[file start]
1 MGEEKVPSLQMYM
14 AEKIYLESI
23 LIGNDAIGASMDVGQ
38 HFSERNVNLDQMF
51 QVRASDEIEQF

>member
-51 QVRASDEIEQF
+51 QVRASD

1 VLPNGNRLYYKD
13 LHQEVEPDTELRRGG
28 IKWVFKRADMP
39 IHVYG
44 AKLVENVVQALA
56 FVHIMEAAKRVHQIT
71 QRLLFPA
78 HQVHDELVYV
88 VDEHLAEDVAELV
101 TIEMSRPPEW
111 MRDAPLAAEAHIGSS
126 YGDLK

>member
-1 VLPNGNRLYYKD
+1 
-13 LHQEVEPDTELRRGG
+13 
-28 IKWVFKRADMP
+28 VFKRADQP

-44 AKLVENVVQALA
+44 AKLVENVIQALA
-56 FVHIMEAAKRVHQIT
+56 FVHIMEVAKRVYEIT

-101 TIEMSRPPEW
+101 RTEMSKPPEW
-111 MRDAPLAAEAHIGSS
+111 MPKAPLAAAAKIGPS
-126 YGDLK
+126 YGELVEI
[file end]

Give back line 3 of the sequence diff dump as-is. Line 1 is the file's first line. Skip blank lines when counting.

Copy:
23 LIGNDAIGASMDVGQ